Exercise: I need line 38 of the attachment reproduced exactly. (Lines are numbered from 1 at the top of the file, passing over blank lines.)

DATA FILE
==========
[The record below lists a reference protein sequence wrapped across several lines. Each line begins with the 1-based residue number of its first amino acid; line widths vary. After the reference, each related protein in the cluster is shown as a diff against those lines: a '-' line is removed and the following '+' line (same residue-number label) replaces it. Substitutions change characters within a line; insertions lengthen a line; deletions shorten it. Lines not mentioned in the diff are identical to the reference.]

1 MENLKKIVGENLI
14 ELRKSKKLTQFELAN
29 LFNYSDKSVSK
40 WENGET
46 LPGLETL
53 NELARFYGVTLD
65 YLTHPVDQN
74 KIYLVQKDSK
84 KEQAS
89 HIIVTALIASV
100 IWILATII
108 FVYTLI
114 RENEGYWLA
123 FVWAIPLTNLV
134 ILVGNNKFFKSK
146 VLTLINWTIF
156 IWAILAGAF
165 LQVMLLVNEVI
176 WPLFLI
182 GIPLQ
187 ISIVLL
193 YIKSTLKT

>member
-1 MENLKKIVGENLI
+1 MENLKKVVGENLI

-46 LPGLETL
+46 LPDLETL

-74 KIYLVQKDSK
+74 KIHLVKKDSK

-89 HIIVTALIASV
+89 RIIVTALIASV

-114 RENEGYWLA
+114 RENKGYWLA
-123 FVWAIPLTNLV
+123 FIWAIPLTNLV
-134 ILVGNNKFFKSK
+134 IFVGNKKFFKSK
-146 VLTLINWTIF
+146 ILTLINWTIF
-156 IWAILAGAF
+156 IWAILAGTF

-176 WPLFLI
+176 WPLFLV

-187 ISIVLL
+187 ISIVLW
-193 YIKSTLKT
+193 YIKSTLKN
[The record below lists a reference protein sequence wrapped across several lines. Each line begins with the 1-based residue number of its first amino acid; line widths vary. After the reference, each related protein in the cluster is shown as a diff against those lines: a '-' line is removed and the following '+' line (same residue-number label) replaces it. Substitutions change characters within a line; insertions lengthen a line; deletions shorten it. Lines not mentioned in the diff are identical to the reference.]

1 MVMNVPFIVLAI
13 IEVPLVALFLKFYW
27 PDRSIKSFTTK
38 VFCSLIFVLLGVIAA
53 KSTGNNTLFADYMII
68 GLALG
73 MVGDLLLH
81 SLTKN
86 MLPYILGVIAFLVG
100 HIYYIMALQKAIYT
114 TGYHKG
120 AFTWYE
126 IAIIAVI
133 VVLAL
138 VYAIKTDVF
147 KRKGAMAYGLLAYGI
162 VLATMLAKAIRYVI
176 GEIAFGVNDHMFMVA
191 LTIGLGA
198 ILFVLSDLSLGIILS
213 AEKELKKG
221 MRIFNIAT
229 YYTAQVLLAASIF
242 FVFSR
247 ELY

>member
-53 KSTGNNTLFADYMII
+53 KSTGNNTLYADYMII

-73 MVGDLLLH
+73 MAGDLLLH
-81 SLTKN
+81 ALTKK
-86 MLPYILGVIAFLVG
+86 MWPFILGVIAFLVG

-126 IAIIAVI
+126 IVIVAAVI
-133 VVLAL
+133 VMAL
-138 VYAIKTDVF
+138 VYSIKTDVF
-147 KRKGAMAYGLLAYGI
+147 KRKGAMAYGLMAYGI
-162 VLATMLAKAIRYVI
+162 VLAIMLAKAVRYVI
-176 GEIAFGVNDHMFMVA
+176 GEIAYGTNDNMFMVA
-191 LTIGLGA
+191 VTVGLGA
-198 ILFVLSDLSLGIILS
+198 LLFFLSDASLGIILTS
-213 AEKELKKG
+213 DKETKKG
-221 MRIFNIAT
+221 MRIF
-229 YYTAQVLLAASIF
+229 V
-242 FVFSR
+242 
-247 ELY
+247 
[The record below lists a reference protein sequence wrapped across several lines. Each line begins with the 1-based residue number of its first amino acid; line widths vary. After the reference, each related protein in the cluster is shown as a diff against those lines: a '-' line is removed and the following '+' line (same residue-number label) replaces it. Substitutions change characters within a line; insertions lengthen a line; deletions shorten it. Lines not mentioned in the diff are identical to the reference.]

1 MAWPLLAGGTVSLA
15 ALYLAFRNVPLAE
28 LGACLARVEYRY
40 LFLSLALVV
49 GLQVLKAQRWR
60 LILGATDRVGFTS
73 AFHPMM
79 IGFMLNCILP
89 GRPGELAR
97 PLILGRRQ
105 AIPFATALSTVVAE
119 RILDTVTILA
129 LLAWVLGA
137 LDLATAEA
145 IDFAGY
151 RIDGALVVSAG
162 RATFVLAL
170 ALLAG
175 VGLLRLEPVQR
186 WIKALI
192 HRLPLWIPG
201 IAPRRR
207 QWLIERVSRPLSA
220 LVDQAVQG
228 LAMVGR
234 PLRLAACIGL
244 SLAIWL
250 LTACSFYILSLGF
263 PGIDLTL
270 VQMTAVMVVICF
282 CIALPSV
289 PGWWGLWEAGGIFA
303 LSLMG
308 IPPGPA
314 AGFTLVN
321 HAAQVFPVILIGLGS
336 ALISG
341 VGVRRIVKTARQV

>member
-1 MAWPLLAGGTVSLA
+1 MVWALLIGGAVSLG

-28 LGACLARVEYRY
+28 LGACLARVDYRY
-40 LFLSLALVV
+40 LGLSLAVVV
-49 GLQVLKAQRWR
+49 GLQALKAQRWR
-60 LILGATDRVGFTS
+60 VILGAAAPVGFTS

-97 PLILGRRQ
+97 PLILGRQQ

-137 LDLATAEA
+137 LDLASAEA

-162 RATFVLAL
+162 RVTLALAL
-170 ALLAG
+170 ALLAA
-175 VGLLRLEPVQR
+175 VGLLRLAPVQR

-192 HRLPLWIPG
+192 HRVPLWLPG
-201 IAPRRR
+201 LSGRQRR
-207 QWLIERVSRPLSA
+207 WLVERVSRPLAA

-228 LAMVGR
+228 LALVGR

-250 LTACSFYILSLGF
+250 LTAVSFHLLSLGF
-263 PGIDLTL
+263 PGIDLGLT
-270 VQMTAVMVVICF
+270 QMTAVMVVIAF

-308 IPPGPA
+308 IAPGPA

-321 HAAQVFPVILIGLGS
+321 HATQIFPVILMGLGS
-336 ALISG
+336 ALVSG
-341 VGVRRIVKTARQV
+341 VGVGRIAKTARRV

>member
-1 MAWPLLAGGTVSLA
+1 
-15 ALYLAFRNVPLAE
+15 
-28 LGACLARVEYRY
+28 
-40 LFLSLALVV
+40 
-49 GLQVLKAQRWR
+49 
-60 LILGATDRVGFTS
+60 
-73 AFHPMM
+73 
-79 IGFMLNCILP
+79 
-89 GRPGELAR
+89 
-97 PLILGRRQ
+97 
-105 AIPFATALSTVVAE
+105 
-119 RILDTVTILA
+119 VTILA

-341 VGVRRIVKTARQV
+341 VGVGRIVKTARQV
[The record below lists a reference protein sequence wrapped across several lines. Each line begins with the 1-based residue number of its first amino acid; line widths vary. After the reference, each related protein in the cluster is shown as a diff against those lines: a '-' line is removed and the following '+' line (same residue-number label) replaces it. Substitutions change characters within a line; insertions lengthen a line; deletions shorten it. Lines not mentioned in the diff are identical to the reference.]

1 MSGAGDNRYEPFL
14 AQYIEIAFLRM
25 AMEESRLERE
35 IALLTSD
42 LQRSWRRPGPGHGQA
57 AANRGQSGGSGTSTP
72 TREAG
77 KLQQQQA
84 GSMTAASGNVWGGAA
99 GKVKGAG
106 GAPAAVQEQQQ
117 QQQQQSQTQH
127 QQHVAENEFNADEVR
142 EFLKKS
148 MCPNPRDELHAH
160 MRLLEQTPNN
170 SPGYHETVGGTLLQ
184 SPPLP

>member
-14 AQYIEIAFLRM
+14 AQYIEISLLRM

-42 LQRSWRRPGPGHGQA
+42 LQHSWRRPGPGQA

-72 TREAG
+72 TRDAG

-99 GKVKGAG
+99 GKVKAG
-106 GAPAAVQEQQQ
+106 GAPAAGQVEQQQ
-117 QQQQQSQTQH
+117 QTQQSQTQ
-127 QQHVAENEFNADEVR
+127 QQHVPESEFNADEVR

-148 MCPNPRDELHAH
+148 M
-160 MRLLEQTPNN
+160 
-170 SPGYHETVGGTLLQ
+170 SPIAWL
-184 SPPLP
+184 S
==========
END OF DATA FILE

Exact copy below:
+134 IFVGNKKFFKSK